Clock runs out on Basketball Museum of Illinois in Pontiac – Bloomington Pantagraph

PONTIAC — The expression is “money talks.” Turns out a lack of it speaks pretty clearly, too.

Unable to raise the $5 million needed for construction, operation and endowment, the Illinois Basketball Coaches Association (IBCA) has decided to end its pursuit of establishing a Basketball Museum of Illinois in Pontiac.

The museum was to be located at the former Kmart in Vermillion Plaza with 25,000 square feet of space for the IBCA.

“This is one of the big disappointments of my life that this didn’t happen there (in Pontiac),” said IBCA Museum Chairman Bruce Firchau. “There wasn’t anything more we could have asked from the government of Pontiac, the school district and the park district. They bent over backwards and were very  patient with us.

“It (fundraising) was like pushing a big rock up a hill. Colleges and universities have hired staff with a dozen or more people to raise the kind of money I was trying to raise by myself. Where we struggled was we just could not get the lead donor where the dominoes could fall in place.”

“From day one, their biggest challenge was raising sufficient funds to develop the museum,” agreed Pontiac city administrator Bob Karls. “As time went on, it became quite apparent that was a bigger challenge than they were able to do. They came to that conclusion and I know it’s difficult.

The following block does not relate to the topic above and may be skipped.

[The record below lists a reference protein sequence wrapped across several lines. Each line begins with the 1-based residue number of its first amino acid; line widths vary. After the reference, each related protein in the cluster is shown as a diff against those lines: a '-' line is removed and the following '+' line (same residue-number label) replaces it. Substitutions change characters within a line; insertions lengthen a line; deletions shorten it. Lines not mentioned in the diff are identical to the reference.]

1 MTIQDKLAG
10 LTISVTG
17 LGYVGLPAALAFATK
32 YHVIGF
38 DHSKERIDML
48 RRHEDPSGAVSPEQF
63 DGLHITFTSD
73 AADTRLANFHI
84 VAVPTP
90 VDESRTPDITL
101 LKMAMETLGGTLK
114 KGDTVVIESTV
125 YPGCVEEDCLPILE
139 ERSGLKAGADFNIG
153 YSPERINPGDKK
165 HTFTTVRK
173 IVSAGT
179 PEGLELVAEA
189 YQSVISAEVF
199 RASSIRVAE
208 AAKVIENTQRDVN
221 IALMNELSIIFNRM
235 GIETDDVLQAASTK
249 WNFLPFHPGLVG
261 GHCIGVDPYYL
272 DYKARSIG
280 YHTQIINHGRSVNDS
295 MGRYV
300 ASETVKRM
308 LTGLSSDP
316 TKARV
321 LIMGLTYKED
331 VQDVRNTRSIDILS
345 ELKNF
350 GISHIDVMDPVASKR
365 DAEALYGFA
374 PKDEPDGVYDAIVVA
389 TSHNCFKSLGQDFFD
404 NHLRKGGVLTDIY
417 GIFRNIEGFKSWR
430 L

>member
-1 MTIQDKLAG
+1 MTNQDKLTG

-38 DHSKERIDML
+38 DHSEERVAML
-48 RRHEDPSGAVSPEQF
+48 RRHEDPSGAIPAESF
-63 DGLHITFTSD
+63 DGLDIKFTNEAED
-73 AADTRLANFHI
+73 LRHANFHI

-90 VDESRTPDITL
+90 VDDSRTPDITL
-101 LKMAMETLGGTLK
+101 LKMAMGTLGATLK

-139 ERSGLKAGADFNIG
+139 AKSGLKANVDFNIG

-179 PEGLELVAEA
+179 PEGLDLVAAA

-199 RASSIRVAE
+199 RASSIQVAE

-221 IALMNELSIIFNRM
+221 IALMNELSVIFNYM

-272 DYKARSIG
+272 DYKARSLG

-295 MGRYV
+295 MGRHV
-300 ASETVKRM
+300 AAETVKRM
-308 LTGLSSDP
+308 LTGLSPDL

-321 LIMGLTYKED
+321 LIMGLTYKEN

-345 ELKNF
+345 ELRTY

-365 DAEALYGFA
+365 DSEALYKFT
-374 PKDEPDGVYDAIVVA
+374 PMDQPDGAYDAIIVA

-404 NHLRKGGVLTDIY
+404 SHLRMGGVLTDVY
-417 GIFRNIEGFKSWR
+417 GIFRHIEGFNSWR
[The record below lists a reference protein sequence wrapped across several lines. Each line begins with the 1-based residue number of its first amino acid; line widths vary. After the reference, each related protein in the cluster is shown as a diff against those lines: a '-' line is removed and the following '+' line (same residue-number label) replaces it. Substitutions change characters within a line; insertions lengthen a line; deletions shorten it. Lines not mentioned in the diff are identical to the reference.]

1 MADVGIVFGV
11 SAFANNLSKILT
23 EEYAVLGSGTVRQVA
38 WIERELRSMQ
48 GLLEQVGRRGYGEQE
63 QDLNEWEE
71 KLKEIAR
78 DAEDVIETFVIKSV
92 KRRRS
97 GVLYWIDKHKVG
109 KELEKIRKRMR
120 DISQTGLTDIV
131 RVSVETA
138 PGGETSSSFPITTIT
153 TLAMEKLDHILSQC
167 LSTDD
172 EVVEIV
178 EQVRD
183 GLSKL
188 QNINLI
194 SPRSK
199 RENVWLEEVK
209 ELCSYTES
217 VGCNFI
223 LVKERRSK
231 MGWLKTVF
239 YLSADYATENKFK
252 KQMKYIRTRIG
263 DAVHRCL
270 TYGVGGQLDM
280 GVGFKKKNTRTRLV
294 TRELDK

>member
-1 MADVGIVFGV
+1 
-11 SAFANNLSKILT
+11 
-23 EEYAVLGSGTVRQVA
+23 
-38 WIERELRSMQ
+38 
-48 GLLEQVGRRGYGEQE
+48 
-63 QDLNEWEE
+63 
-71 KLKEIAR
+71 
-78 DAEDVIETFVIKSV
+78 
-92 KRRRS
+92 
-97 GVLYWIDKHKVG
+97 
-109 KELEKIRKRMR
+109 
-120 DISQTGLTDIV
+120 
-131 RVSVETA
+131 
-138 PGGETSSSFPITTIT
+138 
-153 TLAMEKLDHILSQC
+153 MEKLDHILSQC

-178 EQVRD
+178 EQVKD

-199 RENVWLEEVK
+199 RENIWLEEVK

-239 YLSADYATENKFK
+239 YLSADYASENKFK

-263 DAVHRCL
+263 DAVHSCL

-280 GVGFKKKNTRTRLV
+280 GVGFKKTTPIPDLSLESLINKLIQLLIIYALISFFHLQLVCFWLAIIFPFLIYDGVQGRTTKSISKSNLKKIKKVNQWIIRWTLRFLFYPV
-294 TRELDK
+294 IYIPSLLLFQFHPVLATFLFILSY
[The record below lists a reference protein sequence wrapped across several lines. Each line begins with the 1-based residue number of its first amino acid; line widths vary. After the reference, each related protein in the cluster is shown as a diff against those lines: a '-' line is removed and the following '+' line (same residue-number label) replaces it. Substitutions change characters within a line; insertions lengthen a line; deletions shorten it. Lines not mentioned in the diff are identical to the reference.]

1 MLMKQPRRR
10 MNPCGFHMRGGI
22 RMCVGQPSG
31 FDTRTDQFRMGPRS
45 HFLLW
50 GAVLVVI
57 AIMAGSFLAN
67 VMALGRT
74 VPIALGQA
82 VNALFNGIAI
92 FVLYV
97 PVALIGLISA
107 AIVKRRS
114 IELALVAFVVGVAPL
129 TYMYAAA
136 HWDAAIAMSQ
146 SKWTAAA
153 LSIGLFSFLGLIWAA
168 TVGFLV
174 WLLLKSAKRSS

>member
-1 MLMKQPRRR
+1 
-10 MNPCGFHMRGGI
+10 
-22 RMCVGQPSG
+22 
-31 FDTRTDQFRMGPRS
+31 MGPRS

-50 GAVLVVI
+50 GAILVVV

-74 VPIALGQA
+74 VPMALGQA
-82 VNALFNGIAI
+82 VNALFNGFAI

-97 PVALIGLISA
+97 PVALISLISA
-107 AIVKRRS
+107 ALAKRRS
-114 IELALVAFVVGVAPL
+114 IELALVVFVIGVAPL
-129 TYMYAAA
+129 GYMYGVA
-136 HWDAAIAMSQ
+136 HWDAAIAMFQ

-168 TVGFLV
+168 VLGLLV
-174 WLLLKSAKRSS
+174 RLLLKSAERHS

“This is almost two years ago we had our initial agreement. There were mile posts along the way to seeing what the status was. Each of those passed and the agreement really had expired in terms of ‘they would have the funding by such and such a time.’ But we agreed with nothing else in the pipeline, let’s see if we can make this happen.”

Firchau said he put nearly 24,000 miles on his vehicle over the past two years, traveling to speak with potential donors. He had meetings with corporations, businesses and individuals.

“One of the things that consistently came up was the sustainability of the museum,” Firchau said. “We used the attendance figures from Pontiac’s other museums, but it just didn’t seem to register with people.

“We had those attendance figures in our five-year business plan. We had the portfolio. We had a lot of tools in our toolbox, but it was getting someone to make that big commitment as a step forward.”

Firchau said the IBCA and Basketball Museum of Illinois will take the next few months to evaluate its options.

“We’re not dead,” he said in regard to establishing a museum. “This project is going to be evaluated and we’ll go from there. Let’s just say we’re optimistic.”

Karls said the city plans to “regroup and figure out where we go from here” in regard to filling the former Kmart space.

“We’re not tied to a museum as such,” he said. “We want to find a use that will generate traffic, that would be beneficial to the shopping center as well as the community. Whatever that may be, we’re open to it. We’re all ears.”

He and others had been hopeful about the basketball museum. Basketball has a rich tradition in Pontiac, led by the prestigious Pontiac Holiday Tournament each year.

“It was a perfect fit,” Karls said. “It just wasn’t meant to be.”

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